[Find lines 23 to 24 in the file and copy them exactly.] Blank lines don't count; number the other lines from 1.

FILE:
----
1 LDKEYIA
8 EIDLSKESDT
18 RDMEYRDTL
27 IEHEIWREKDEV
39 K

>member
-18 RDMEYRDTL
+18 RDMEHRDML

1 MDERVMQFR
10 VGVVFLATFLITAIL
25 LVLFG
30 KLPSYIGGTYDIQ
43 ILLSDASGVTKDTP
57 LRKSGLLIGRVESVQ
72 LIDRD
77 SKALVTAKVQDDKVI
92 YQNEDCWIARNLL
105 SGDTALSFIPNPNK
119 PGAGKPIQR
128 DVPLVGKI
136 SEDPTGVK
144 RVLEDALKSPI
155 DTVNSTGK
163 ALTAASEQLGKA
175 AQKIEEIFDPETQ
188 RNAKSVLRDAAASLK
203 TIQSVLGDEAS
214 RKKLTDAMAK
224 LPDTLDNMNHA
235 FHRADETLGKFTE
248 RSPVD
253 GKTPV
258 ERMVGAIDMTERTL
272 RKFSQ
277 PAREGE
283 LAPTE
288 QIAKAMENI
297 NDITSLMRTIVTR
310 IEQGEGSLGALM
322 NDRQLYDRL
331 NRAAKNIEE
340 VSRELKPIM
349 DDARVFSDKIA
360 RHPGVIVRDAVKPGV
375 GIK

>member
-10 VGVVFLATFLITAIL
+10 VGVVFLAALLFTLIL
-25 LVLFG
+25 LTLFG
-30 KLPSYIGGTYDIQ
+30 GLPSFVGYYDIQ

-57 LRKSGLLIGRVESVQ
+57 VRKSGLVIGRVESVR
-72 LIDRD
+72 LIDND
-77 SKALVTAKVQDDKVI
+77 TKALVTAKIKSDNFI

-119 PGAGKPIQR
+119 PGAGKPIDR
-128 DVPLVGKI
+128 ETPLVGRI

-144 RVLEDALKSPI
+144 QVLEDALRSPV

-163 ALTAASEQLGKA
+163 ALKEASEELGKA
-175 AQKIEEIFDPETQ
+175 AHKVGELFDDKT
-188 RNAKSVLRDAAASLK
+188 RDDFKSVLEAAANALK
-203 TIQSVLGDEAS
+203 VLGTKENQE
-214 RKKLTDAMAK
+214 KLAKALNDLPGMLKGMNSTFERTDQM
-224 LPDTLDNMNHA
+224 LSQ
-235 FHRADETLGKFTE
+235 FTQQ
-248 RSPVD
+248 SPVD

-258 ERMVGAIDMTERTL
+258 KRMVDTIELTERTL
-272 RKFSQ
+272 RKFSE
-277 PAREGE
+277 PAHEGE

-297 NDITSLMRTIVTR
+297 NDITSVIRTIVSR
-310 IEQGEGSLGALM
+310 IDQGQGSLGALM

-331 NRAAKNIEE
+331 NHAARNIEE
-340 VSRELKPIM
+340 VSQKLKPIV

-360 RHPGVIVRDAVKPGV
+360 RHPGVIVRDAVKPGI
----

155 DTVNSTGK
163 ALTAASEQLGKA